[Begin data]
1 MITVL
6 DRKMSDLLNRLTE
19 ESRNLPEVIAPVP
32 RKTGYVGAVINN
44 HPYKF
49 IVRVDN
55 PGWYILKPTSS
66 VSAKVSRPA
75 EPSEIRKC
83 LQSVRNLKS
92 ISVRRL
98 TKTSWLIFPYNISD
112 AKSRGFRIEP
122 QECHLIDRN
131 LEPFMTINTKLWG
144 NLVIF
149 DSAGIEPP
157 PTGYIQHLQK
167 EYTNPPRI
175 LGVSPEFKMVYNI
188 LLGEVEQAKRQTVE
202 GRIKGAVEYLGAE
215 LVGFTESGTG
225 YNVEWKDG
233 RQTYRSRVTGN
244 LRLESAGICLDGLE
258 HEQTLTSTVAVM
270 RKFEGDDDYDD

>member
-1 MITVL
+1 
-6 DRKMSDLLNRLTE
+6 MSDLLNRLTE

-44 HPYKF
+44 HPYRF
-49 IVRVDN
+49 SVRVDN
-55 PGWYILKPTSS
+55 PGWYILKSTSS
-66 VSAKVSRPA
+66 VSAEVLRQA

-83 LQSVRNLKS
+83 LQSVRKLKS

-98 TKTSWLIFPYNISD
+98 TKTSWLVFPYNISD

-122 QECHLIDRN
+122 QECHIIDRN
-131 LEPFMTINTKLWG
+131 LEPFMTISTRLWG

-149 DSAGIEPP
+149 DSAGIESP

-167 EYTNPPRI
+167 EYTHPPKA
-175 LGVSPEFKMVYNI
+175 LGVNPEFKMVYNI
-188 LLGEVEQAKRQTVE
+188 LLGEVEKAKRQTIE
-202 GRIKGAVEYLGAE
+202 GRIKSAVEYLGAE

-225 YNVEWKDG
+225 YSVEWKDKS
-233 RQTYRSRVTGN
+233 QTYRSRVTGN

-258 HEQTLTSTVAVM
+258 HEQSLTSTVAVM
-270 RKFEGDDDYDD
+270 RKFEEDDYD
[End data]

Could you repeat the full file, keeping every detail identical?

1 MITVL
6 DRKMSDLLNRLTE
19 ESRNLPEVIAPVP
32 RKTGYVGAVINN
44 HPYKF
49 IVRVDN
55 PGWYILKPTSS
66 VSAKVSRPA
75 EPSEIRKC
83 LQSVRNLKS
92 ISVRRL
98 TKTSWLIFPYNISD
112 AKSRGFRIEP
122 QECHLIDRN
131 LEPFMTINTKLWG
144 NLVIF
149 DSAGIEPP
157 PTGYIQHLQK
167 EYTNPPRI
175 LGVSPEFKMVYNI
188 LLGEVEQAKRQTVE
202 GRIKGAVEYLGAE
215 LVGFTESGTG
225 YNVEWKDG
233 RQTYRSRVTGN
244 LRLESAGICLDGLE
258 HEQTLTSTVAVM
270 RKFEGDDDYDD

>member
-1 MITVL
+1 
-6 DRKMSDLLNRLTE
+6 MSDLLNRLTE

-44 HPYKF
+44 HPYRF
-49 IVRVDN
+49 SVRVDN
-55 PGWYILKPTSS
+55 PGWYILKSTSS
-66 VSAKVSRPA
+66 VSAEVLRQA

-83 LQSVRNLKS
+83 LQSVRKLKS

-98 TKTSWLIFPYNISD
+98 TKTSWLVFPYNISD

-122 QECHLIDRN
+122 QECHIIDRN
-131 LEPFMTINTKLWG
+131 LEPFMTISTRLWG

-149 DSAGIEPP
+149 DSAGIESP

-167 EYTNPPRI
+167 EYTHPPKA
-175 LGVSPEFKMVYNI
+175 LGVNPEFKMVYNI
-188 LLGEVEQAKRQTVE
+188 LLGEVEKAKRQTIE
-202 GRIKGAVEYLGAE
+202 GRIKSAVEYLGAE

-225 YNVEWKDG
+225 YSVEWKDKS
-233 RQTYRSRVTGN
+233 QTYRSRVTGN

-258 HEQTLTSTVAVM
+258 HEQSLTSTVAVM
-270 RKFEGDDDYDD
+270 RKFEEDDYD